He added that the current remote workforce situation won’t revert to the pre-pandemic ways of working. “Data is no longer limited to your file servers. Data — in reality — is everywhere.”
And the shift to a remote workforce trend was a rapid one. This means there is most likely a large security gap in security posture between what orgs had in an on-premises environment versus what they have now in a cloud environment. The same due diligence must be executed now, which can be tricky when the cloud security space is relatively new as compared to on-prem security tactics.
Data is no longer limited to your file servers. Data, in reality, is everywhere.
Incident response is moving from a reactive methodology to a proactive one.Historically, incident response teams have been reactive, waiting to jump on calls after a customer reported an incident. But the future of incident response must be proactive to keep pace with evolving threats.
With the launch of our SaaS Data Security Platform, Varonis can provide proactive IR services: analysts regularly reviewing customers’ environments, threat-hunting, and investigating, all without taking up our customers’ valuable time. With our analysts' collective decades of experience, we can spot indicators that a ransomware attack is imminent, and if we do find something worth noting, we escalate those incidents only to avoid alert fatigue.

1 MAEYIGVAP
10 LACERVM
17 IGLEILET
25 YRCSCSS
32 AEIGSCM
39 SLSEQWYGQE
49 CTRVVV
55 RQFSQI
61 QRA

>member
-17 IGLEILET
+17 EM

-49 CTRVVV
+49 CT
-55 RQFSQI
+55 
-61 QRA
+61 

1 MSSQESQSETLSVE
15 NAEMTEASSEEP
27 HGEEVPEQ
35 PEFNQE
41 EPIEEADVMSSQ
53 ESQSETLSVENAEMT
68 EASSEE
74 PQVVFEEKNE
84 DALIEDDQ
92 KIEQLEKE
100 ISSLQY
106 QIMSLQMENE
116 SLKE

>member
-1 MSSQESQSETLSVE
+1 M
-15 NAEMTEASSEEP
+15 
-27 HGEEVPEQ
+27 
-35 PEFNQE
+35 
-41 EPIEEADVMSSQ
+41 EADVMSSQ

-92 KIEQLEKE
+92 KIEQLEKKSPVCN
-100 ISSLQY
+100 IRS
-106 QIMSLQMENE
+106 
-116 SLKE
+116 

Watch the full discussion on global cybersecurity trends and the future of incident response here.
What you should do now
Below are three ways we can help you begin your journey to reducing data risk at your company:
- Schedule a demo session with us, where we can show you around, answer your questions, and help you see if Varonis is right for you.
- Download our free report and learn the risks associated with SaaS data exposure.
- Share this blog post with someone you know who'd enjoy reading it. Share it with them via email, LinkedIn, Reddit, or Facebook.
Megan is the content editor for Varonis and an avid fan of all things AP style. When Megan's not debating whether "cybersecurity" should be one word or two, she loves to travel with her husband and dote unhealthily on their pitbull, Bear.